Every year I attend and volunteer at several  writers conferences, and I’ve even taught at a few. But, they’re still counterproductive for me, because the more writers conferences I attend, the worse my writing becomes.


If an embarrassing moment at a writers conference occurs, don’t worry, it won’t affect your publication dreams.  All of the above writers were published after their  blunders.

Brush it off and move on, but only after you send the story to us.  We’d love to use in a blog post next year.

 

TweetEmbarrassing conference moments didn’t hinder chance of publication.

TweetNCWA writers expose most embarrassing conference moments.

Writers, Readers & Book Reviews

These are small sample of numerous books written by our own NCWA writers. Have you read any of them? Consider writing a book review!

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NCWA’s Lydia Harris, in her article “Break Into Print With Book Reviews” (in 2004 edition of The Write Start) stated:

Since reading takes more time than writing reviews (except for children’s picture books), write several reviews for each book. Multiple marketing allowed me to publish 55 reviews in eight different periodicals by reading 28 books. I published reviews of When Mothers Pray in five magazines, each slanted for the audience and magazine’s guidelines. Guidelines also indicate how to submit reviews. Many markets accept e-mail reviews; others prefer hard copies or disks.

Once you’ve found your markets, chosen your books, and written your reviews, you’re well on your way to publication. I agree with the seasoned author who told me: ‘Writing book reviews is a good way to break into print.’

(Lydia Harris is the author of Preparing My Heart for Grandparenting.)

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Charles Ray at “Writinghood” in his post “The Writing Life: Breaking Into Print with Book Reviews” wrote:

Writing book reviews is a good way to get your name into print. The pay is low; usually you only get to keep the books you review; but it’s a good way to build a clipping file and get your name in front of editors and the reading public.

Click here to read more.
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Do you blog? Bloggers are readers! Never before have there been so many choices for books. Books in print,  ebooks, Kindles, Nooks, Kobo, GoogleBooks and even iTunes, the choices seem to be growing by the day.Some are wonderful reading! Some not so great. And some….well… one wonders what the author was thinking.Here’s where you can have an impact! There’s a new book review community especially for bloggers; Blogger’s Choice Book Reviews. Check out the guidelines and opportunities for free books!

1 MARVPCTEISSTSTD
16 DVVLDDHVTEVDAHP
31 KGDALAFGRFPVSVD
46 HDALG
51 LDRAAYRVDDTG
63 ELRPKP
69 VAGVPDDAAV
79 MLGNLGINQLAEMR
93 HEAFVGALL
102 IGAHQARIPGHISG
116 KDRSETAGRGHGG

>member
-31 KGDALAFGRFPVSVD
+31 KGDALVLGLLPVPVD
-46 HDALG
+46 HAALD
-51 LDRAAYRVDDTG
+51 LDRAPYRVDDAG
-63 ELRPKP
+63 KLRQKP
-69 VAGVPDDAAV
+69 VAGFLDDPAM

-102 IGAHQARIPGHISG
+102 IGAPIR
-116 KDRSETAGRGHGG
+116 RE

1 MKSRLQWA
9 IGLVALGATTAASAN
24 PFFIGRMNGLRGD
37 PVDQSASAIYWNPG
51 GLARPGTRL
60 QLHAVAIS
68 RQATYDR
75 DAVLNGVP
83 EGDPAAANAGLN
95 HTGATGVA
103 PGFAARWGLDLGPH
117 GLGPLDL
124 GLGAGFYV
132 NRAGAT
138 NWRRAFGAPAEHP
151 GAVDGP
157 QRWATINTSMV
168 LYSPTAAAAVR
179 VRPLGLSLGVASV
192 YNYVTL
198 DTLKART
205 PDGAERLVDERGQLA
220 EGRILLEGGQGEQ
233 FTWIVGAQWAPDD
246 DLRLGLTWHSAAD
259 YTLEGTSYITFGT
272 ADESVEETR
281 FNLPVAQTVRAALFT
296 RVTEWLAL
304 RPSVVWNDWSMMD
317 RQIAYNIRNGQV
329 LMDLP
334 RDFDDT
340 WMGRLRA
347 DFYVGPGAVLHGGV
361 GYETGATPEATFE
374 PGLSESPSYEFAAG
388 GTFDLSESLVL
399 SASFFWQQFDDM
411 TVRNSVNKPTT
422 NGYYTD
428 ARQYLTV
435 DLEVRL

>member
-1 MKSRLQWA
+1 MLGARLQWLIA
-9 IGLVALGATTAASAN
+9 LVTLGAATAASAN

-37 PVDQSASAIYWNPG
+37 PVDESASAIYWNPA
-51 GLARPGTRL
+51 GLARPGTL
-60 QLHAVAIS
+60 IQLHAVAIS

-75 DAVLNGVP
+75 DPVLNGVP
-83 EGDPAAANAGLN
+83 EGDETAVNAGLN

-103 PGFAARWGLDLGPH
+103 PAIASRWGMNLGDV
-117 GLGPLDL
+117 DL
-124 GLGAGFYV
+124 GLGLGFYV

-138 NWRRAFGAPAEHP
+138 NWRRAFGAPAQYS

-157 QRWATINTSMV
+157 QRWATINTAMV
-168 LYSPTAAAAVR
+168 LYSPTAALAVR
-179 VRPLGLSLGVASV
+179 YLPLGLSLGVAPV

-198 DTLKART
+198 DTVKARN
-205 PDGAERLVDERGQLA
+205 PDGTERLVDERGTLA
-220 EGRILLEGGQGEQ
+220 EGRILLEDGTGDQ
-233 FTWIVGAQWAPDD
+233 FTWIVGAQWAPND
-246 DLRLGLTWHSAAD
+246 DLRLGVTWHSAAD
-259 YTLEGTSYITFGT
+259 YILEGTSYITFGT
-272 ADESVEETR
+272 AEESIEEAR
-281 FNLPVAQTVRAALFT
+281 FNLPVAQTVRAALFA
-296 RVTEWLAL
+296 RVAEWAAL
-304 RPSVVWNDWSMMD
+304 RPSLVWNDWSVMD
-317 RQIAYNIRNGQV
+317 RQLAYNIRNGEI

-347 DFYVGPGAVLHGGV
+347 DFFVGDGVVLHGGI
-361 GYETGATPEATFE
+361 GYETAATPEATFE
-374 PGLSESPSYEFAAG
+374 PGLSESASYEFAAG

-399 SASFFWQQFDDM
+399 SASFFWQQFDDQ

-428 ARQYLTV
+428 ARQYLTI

2012 Workshops Revisited: “Whose Point of View Is It Anyway?” By Lynnette Bonner and Lesley McDaniel

Missed a workshop at the conference? Lost your handouts? We’re here to help!

NCWA will highlight 2012 Renewal Conference workshops with links to handouts (pdf) and ordering the CD’s.

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Understanding point of view is crucial to creating a good story. Laugh and learn as we discuss the various points of view, practice how to write in them, and take a long hard look at deep 3rd person and its greatest strengths.

For the outline handout, click here.

To order CD’s for conference workshops, click here.

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Lynnette Bonner is the daughter of missionaries, was born and raised in Malawi, Africa, graduated high school from Rift Valley Academy, a boarding school in Kenya, and attended Northwest University in Washington. Her first book, Rocky Mountain Oasis, released from OakTara in 2009 and has since been reissued as a second edition. Her second book, High Desert Haven has just been released. Lynnette works in the office of a local Christian school, enjoys chocolate of any kind and watching her kids play sports. Click here for her website.

Lesley McDaniel juggles a career in theatrical costuming with writing women’s and young adult fiction. She also dabbles in entrepreneurial pursuits and home schools her two daughters. In her spare time (ha!), she chips away at her goal of reading every book ever written. Click here for her website.

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Winners of the  “Polish up Your Elevator Pitch” contest are:

Grand Prize winner of  a $25 emailed gift card from Amazon:

A stranger wants to share her future; a man from her past wants to make sure she doesn’t have one. WIP unpublished manuscript, submitted by Sherri Stone

2nd Prize winner of a $10 Starbucks e-gift card:

Our culture values consumption with an insatiable appetite. There is One who can quench our cravings but where is He?  Constantly Craving: How to Make Sense of Always Wanting More by Marilyn Meberg. Submitted by Robin Roste

Christian Fiction: Birth of a Genre

Christian Fiction has evolved through the years to take a prominent place in mainstream publishing. Fiction writers will want to read this article in the Library Journal written by Melanie C. Duncan.

These books are a sample of great selections by NCWA authors. Click on each book to purchase or know more about them.